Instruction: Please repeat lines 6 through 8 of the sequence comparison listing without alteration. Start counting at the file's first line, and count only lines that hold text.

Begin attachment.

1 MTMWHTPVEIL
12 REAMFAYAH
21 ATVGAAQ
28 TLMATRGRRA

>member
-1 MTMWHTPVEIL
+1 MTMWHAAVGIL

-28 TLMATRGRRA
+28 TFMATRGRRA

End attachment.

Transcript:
-1 MTMWHTPVEIL
+1 MTMWHAAVGIL

-28 TLMATRGRRA